The summer we lived with Dad, there was a neighbor whose voice we never heard. We’d see him walking through the woods, fingers brushing the bark of trees. Or rustling the leaves of bushes, collecting berries in a paper sack. Sometime he crouched in the creek bed and picked red pebbles from the cool water.
He moved slow. Always quiet. And often stopped as if listening to things we couldn’t hear, like roots growing deep beneath him. The crack of a bird’s egg in a high-up nest.
Once we drove by him on the gravel road near our house. He stepped into the ditch and waited for us to pass. Dad raised two fingers from the steering wheel and the man lifted his hand to his forehead. Waving hello or shading his eyes from the sun, we couldn’t tell.
“The Rainpainter,” Dad said, watching the rearview mirror.
When we asked what he meant, he told us to wait.
We stayed up late that night making up stories. The Rainpainter standing beneath a heavy sky, wetting his brush with storm water. Slashing at a canvas until something evil took shape. We listened with our ears pressed against the window for some promise of rain to break loose from the sky, some spark to waken the dark world. And if it had, we’d have been afraid to open our eyes, afraid the stories we told were true.
The next morning, he walked past our house carrying a stack of folded sheets.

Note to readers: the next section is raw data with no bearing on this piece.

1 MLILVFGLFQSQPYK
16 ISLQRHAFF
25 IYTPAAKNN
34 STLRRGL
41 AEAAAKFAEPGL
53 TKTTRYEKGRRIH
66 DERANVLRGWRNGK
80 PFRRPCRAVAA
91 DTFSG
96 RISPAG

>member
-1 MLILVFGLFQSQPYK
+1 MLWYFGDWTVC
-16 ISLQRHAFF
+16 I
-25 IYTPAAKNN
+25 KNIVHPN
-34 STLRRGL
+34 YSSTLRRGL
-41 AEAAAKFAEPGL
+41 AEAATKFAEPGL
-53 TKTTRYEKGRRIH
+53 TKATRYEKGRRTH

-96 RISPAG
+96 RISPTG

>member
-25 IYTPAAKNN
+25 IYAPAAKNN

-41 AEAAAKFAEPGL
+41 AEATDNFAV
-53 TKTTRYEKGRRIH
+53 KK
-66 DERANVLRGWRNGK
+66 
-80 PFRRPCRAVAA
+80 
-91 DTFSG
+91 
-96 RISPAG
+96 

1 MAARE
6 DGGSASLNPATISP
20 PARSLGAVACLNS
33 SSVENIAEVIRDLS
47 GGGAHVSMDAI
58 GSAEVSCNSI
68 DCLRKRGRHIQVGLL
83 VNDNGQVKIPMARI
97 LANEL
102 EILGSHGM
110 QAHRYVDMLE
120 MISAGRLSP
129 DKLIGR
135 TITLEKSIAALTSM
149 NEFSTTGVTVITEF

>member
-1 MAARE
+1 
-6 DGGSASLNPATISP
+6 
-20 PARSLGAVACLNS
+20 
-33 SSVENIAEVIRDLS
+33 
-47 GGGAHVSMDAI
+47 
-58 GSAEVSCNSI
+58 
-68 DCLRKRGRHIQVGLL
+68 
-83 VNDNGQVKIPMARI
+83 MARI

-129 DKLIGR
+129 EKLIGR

“What’s he doing?” we said.
“Getting ready for the rain,” Dad said.
Dad had been checking the weather every night after calling Mom behind a closed door. We’d lie on the floor outside his room and listen as he begged Mom for just a few more days.
When the storm came, Dad called in sick to work. With the first tinks of rain on the roof, he told us to hurry.
We followed him through woods that were thick with the smell of rain. The air had cooled. We reached out our hands and felt the trees’ bark as we ran.
We didn’t understand when Dad stopped and pointed to the canopy of the woods.
“Sheets,” he said.
We ran in circles beneath sheets that were hung between branches so high above us. Our arms outstretched, palms catching all different colors. The strange rain dripped from our hair and down our faces. Reds and blues and purples. We opened our mouths and tasted it.
And we understood.
Some sheets were heavy with the weight of picked berries. Others colored with dye made from the dust of crushed creek pebbles.
When the rain lightened, our clothes were stained. Our tongues and teeth carnival-colored. We were laughing. Dad stood far away, watching silently.
The next morning we slipped back into the stained clothes we had begged him not to wash. And when Mom picked us up she shook her head.
“Couldn’t even keep them clean,” she said, before taking us away forever.